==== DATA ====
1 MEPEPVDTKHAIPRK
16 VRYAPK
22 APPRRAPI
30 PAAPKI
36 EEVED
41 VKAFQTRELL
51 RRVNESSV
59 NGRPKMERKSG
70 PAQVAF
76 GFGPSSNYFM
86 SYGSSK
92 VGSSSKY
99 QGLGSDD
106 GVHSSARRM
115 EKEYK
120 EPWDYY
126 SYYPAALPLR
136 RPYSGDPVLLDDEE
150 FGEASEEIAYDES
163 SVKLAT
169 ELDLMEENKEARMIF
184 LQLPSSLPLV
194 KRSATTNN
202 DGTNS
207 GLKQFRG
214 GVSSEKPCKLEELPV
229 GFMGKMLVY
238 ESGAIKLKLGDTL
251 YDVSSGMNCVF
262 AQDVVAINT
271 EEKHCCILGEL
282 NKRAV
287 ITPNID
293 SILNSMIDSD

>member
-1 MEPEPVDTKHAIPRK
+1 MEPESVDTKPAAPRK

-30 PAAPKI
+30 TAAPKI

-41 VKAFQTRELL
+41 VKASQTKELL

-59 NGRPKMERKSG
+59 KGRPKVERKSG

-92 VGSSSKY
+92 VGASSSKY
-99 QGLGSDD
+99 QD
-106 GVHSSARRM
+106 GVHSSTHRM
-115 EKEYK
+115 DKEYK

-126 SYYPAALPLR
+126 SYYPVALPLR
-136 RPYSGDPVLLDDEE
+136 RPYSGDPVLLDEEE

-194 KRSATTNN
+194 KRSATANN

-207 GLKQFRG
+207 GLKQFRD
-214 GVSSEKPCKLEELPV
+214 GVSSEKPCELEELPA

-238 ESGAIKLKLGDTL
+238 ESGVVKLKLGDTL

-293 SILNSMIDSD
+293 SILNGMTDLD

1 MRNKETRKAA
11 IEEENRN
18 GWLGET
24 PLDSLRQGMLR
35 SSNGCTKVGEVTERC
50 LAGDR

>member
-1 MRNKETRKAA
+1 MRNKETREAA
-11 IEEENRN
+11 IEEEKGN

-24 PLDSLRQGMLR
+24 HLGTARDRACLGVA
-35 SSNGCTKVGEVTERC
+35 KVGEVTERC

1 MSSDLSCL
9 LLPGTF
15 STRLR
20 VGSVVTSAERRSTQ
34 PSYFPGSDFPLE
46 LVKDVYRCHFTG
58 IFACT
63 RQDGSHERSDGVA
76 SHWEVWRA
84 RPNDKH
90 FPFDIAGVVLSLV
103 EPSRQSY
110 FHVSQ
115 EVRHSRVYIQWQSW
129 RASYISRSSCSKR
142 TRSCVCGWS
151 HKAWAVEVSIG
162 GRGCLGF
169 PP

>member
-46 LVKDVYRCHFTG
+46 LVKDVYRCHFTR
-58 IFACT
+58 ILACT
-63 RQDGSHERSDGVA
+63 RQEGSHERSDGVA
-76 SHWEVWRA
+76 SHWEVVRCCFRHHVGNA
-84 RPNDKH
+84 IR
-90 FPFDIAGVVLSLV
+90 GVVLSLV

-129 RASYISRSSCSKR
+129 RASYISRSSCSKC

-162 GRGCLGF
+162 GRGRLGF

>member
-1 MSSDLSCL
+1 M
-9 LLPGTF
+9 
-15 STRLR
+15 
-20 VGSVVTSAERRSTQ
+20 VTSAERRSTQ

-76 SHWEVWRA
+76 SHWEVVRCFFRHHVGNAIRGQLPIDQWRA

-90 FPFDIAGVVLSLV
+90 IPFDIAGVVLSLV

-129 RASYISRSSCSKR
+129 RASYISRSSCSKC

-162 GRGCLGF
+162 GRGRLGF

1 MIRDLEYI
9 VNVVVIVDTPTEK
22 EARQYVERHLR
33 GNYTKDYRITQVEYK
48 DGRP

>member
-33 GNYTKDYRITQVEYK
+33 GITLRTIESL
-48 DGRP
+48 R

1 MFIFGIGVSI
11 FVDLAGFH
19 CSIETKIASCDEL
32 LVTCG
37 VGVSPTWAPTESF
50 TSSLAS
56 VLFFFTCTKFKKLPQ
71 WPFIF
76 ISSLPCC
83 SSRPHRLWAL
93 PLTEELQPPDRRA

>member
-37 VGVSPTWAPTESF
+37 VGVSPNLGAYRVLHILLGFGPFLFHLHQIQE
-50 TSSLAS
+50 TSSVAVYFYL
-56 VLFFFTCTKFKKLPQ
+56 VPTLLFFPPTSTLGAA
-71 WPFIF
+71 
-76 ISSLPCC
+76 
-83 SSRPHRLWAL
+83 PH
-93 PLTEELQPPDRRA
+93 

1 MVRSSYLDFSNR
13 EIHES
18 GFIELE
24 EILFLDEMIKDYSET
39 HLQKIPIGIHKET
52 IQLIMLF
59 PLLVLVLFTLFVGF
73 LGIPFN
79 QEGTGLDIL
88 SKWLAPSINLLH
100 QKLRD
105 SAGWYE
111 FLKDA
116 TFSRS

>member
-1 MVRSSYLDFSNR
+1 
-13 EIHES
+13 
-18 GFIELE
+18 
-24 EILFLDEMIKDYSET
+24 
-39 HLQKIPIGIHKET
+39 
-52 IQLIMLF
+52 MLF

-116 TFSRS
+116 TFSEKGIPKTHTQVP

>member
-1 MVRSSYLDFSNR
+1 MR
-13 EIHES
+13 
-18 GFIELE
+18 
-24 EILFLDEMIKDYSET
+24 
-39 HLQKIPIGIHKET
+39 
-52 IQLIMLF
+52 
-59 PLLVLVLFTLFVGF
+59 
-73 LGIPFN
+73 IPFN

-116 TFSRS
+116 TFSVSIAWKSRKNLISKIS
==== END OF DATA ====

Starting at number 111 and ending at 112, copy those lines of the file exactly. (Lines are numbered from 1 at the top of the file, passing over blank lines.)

-90 FPFDIAGVVLSLV
+90 GVVLSLV